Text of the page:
Yesterday morning, fashion’s elite, a carefully selected group of Hollywood legends, and a few high-achieving design students joined First Lady Michelle Obama to celebrate the Metropolitan Museum of Art’s new Costume Center.
Named after Vogue editor Anna Wintour, the Costume Center’s inaugural exhibition, “Charles James: Beyond Fashion,” presents the work of the acerbic and begrudgingly loved Anglo-American design genius. Although the Met inherited a vast Charles James archive from the Brooklyn Museum in 2009, it was quality, not quantity, that piqued interest in showcasing the designer’s oeuvre.
The Center’s curator-in-charge, Harold Koda, notes that “Beyond Fashion” is a particularly suitable launch for fashion as art: “there are many designers who do some work that is art, but they’re commercial enterprises. Usually their designs have been diffused by the needs of the market.”
A couturier’s couturier, James never conformed to such pressures. It is known that many of his garments, with their technological feats and ingenious use of sturdy, yet supple, materials, could stand alone—absent of their wearers. As Salvador Dalí once remarked, “[James’ designs] are soft sculpture.”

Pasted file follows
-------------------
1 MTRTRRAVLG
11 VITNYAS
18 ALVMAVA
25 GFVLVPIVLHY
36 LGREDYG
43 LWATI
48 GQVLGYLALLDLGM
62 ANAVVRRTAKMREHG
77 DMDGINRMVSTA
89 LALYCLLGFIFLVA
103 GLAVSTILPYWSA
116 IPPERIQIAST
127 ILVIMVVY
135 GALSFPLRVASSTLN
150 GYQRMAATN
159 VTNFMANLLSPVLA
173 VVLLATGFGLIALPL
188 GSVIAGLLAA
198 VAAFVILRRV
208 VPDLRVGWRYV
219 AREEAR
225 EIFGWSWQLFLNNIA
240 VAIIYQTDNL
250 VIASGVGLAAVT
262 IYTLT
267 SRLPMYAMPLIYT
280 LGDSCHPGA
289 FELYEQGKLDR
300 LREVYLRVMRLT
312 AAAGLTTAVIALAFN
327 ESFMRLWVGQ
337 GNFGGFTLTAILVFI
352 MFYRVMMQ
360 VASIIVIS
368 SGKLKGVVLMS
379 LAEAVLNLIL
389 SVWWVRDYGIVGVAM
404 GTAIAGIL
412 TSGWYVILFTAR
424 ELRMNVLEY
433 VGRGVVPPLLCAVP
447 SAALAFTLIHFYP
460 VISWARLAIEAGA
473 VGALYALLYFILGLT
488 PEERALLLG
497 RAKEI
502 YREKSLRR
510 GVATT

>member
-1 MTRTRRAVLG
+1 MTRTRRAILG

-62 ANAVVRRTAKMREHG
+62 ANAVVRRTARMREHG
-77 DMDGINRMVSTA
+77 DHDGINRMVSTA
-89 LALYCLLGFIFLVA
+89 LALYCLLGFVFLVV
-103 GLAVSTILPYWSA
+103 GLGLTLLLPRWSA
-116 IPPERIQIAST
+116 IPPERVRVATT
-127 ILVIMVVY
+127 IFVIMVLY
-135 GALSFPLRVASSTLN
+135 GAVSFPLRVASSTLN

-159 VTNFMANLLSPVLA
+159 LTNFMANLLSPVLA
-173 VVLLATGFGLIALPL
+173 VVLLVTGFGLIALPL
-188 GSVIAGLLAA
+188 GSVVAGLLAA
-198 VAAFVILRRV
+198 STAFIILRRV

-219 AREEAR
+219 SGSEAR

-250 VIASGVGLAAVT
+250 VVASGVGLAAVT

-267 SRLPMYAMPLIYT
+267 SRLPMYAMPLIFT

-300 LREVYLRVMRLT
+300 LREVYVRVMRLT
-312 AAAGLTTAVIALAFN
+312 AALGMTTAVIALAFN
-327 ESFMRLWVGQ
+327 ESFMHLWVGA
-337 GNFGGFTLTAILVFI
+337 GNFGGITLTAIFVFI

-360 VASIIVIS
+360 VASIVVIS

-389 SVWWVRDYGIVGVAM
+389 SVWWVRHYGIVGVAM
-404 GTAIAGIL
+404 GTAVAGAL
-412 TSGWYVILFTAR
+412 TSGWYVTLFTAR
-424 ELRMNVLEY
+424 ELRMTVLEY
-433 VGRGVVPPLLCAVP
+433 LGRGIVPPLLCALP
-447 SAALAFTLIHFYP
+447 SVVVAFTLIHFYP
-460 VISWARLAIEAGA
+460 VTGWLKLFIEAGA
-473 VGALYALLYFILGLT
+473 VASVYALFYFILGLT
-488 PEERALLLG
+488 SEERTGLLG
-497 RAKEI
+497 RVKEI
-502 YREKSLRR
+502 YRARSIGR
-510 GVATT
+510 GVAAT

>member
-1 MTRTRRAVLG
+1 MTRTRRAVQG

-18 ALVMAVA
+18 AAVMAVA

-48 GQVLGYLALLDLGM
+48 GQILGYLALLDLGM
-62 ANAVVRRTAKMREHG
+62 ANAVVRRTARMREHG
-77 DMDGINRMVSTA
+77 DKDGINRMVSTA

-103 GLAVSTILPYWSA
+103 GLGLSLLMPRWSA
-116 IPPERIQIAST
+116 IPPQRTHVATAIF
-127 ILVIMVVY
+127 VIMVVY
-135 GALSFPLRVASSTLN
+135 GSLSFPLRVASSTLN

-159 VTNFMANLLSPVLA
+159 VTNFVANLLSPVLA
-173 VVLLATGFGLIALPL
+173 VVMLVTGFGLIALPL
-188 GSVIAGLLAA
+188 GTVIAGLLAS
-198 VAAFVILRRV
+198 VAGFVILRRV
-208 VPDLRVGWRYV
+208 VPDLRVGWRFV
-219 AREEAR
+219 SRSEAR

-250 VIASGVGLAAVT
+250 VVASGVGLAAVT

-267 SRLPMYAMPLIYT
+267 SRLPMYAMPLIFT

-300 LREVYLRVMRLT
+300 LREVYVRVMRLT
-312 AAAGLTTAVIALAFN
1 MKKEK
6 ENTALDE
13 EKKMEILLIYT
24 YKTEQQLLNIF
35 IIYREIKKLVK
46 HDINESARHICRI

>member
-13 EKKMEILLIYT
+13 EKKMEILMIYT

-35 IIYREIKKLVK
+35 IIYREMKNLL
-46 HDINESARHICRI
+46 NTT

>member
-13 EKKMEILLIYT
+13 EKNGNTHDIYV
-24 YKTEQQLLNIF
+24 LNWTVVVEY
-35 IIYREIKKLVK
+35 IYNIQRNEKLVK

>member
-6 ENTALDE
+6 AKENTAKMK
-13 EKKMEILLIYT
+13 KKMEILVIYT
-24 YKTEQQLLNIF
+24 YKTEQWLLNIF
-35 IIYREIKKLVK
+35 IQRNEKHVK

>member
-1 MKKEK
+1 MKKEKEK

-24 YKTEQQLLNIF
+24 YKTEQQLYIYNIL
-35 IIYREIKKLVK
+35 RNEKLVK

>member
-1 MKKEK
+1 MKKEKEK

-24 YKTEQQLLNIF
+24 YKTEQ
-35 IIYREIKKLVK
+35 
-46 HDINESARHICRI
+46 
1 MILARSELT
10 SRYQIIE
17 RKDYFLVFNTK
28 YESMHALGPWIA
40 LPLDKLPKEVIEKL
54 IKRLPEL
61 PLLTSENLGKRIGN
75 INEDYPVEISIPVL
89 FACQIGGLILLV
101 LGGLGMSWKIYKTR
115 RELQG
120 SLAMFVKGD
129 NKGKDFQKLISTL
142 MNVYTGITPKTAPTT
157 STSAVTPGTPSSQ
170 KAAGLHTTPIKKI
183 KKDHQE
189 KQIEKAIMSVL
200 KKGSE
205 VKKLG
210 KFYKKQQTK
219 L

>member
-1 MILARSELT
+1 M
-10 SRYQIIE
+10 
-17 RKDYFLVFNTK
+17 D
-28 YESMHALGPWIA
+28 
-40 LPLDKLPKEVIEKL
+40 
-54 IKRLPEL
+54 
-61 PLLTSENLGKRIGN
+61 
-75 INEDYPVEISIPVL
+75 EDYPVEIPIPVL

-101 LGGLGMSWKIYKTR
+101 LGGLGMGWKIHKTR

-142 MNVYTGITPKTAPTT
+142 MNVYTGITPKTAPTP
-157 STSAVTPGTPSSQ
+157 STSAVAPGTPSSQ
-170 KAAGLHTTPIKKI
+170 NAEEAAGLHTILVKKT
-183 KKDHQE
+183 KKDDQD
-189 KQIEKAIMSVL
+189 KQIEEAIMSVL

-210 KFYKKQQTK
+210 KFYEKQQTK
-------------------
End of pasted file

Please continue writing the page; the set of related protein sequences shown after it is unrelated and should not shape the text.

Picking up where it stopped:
Jan Glier Reeder, the consulting curator of “Beyond Fashion,” walked us through the exhibition spanning two large galleries—one exclusively for gowns; another for formal daywear and James’s various techniques including drapes and folds, wraps and spirals, anatomical cut, and platonic form. A small offshoot illuminates James’ biography with detailed lists of his processes and rosters of dream clients. All were acquired from James’ last assistant, Homer Layne.
An inviting collage of images with illustrator Antonio Lopez, a close friend and collaborator once James severed ties with Halston (a former James protégé), hangs high. Neither the clothes, the vintage portraits, nor the suggestive illustrations are to be missed.
“CHARLES JAMES: BEYOND FASHION” IS ON VIEW AT THE ANNA WINTOUR COSTUME CENTER AT THE METROPOLITAN MUSEUM OF ART MAY 8 THROUGH AUGUST 10.